Winnipeg: Diversity of Cultures

    “Winnipeg: Diversity of Cultures,” Ensign, Feb. 1999, 78–79

    Winnipeg: Diversity of Cultures

    There is a great diversity among Church membership in Winnipeg, Manitoba, Canada. Included in the 1,952 members in the city—which has a population over 637,000—are members from Germany, France, Italy, the British Isles, Central and South America, the Philippines, Ethiopia, China, Australia, and the East Indies.

    The name Winnipeg was formed from two Cree Indian words, win and nipee, meaning “muddy water.” Located 60 miles (100 km) north of North Dakota and Minnesota, this capital city of the province of Manitoba has been called the crossroads of Canada. Among the many immigrants who have made their homes here are Gordon and Sheila Mears of the Dalhousie Ward. They joined the Church in 1955 in their native England before moving to Canada two years later—first to Toronto, then Montreal, and finally Winnipeg in 1959.

    “Winnipeg has been really good to us,” says Sheila, who serves as director of the stake’s Family History Center™. “We have found it to be friendly. You can live on the street with Germans, Italians, Scots, and so on. We have a Ukrainian next door. There are a lot of different nationalities in our ward, and everyone accepts others for who they are.”

    The Church was introduced in Manitoba as early as 1884, when Theodore Brandley, a 34-year-old Swiss convert, traveled there from Utah as a missionary. A few years later, Icelandic convert Jacob Johnson taught the gospel to fellow Icelanders in the area. At the turn of the century, eight missionaries proselyted, sold a few hundred copies of the Book of Mormon, and baptized persons who then immigrated to Alberta and LDS centers in other areas. By 1910 there were 37 members in the Winnipeg Sunday School, and in 1914 the first meetinghouse in Winnipeg was dedicated. In 1976 the Canada Winnipeg Mission was created with about 4,200 members.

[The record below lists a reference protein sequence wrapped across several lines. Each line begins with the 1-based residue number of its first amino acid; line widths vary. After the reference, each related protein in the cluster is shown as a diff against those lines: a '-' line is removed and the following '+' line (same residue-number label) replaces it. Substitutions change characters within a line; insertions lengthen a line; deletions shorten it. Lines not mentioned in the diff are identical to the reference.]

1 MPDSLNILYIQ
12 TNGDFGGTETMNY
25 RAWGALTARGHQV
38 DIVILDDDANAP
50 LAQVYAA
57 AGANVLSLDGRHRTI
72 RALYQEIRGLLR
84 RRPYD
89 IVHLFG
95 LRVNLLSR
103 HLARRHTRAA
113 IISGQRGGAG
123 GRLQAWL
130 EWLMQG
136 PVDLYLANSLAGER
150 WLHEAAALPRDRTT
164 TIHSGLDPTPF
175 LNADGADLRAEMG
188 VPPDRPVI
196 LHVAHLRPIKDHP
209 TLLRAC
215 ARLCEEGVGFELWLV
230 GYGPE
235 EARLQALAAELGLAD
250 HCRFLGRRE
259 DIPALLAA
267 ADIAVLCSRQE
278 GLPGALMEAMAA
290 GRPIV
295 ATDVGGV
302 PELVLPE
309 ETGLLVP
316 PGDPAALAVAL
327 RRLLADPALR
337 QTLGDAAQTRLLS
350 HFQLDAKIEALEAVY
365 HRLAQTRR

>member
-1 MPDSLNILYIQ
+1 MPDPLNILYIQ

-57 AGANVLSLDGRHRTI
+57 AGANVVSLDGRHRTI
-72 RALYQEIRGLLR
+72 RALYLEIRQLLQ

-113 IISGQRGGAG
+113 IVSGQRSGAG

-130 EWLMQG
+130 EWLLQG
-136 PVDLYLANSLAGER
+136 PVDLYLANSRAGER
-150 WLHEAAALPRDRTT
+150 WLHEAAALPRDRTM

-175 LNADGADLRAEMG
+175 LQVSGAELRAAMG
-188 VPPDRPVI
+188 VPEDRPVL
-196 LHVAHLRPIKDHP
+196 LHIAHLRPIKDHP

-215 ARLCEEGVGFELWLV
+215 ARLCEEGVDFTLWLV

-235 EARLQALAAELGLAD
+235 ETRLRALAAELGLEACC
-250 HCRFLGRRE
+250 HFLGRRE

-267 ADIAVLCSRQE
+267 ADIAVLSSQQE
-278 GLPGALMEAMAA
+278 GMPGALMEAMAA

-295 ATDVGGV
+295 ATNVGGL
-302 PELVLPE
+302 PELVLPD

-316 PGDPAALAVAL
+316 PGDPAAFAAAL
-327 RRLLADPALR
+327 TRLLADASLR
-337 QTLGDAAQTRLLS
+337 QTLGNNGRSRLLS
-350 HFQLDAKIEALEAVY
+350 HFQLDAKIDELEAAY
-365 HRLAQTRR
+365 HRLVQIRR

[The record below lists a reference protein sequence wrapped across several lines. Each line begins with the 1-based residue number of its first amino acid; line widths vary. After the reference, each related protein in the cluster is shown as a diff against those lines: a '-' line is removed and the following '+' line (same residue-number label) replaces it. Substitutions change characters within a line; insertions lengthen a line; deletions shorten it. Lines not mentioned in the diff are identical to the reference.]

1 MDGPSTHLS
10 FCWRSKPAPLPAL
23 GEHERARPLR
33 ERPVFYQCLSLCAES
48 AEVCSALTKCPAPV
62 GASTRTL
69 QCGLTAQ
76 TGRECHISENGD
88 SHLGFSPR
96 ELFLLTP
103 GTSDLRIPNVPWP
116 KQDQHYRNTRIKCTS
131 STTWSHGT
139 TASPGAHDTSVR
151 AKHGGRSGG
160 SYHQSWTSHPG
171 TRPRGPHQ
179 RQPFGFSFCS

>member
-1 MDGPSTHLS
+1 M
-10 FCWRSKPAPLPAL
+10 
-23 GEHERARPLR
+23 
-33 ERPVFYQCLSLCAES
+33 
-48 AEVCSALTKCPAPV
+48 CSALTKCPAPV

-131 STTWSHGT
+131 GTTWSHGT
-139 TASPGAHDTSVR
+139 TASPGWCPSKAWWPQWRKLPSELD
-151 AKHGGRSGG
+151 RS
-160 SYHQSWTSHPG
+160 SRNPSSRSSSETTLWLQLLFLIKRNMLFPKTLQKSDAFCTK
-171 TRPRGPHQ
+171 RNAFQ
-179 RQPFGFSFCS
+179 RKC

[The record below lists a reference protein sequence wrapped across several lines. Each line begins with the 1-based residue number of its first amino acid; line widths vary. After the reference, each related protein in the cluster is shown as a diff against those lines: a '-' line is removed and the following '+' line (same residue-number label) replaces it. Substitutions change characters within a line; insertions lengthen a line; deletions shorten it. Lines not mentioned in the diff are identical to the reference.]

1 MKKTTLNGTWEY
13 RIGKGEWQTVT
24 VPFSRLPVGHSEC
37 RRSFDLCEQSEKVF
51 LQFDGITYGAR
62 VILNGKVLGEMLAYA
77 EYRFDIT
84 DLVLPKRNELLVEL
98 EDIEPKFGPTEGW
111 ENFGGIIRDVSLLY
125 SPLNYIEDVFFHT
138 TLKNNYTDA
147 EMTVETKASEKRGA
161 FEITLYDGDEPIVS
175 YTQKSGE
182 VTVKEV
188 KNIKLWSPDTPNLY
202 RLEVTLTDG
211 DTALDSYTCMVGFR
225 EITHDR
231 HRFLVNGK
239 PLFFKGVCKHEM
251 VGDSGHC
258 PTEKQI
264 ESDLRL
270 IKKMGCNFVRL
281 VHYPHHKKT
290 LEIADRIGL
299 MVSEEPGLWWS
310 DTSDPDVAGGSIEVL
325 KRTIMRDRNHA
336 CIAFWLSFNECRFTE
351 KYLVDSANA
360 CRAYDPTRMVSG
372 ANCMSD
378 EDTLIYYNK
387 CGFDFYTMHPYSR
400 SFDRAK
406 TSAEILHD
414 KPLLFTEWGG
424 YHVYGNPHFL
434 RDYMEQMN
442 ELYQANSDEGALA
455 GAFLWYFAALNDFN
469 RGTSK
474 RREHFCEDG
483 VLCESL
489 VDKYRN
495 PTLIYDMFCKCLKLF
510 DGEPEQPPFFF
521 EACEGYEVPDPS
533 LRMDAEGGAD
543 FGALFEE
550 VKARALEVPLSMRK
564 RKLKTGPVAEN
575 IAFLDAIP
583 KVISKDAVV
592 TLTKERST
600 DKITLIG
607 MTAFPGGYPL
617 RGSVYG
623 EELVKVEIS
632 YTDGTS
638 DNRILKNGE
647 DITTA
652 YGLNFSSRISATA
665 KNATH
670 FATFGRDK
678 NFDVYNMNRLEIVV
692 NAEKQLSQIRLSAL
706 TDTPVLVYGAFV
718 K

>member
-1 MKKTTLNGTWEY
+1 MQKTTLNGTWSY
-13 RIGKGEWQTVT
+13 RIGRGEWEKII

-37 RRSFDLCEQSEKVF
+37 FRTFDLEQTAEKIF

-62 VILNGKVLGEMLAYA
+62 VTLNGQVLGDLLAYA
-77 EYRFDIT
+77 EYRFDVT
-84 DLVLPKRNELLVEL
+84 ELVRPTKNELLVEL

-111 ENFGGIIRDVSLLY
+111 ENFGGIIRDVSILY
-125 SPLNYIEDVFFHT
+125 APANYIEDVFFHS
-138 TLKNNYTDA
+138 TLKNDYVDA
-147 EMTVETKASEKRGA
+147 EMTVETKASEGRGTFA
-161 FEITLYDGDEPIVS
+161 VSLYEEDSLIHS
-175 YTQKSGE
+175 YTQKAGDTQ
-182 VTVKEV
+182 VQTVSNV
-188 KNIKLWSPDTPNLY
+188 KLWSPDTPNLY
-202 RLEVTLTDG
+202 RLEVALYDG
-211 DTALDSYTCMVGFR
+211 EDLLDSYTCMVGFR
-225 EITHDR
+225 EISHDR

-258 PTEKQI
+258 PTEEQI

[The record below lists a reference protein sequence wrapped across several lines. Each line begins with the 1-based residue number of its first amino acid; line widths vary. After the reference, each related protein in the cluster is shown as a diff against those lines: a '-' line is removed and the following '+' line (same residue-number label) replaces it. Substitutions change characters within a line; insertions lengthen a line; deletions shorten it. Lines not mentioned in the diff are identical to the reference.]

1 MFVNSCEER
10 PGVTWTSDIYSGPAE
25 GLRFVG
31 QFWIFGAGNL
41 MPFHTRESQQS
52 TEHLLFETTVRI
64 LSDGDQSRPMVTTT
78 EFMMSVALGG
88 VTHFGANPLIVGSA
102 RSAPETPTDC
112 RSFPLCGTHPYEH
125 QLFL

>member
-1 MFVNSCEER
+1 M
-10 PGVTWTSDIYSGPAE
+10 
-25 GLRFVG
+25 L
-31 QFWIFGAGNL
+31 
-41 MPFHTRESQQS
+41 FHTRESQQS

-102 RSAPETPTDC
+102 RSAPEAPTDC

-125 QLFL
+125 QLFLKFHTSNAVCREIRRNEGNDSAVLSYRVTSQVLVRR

Today, due to the combined efforts of members and the approximately 50 full-time missionaries serving in Winnipeg (out of a total 124 in the Canada Winnipeg Mission), the Church in the area is growing. According to John Moore, second counselor in the Winnipeg Manitoba Stake presidency, there were 212 baptisms in the stake during a recent 18-month period, and convert retention has risen from 45 percent to 70 percent. “We’ve been working hard on that,” President Moore says.

    One convert is Tony Wong, a native of Hong Kong now serving as Young Men president in the Waverley Ward. His wife, May, also from Hong Kong, introduced him to the Church before they were married, while both were attending the University of Manitoba.

    May’s family had joined the Church in Hong Kong in 1958. “My father, Kon Yi Chan, was one of the translators when General Authorities would come,” May explains. The couple’s oldest child, Darren, served a mission in Hong Kong from 1995 to 1997, meeting many of the people his parents had known while living there. Currently May serves as first counselor in the Waverley Ward Primary presidency.

    The faith and enthusiasm of members like the Wongs and the Mearses helps the Church in Winnipeg move forward with zeal. The undaunted spirit of immigrating members in each ward spurs the Church to even greater growth. These members have come to Winnipeg willing to build new lives, possibly learn a new language, and accept the frequent dropping of the mercury on bitterly cold winter days. They are not afraid of hard work and numerous challenges, for they have discovered a unifying strength in the gospel they have all come to embrace.

    The first meetinghouse in Winnipeg was dedicated in 1914, four years after the Winnipeg Sunday School was organized. (Photo by Janet Kruckenberg.)

    Kevin, May, Tony, and Jolene Wong are members of the Waverley Ward. Tony and May are originally from Hong Kong. (Photo courtesy of Tony Wong.)

    Maximina DeJesus, left, and Emilia DeGuzman, middle, joined the Church in the Philippines. They are shown with Romelia DeGuzman, right, and Isabella DeGuzman, front. (Photo by Janet Kruckenberg.)

    Sheila and Gordon Mears. (Photo by Janet Kruckenberg.)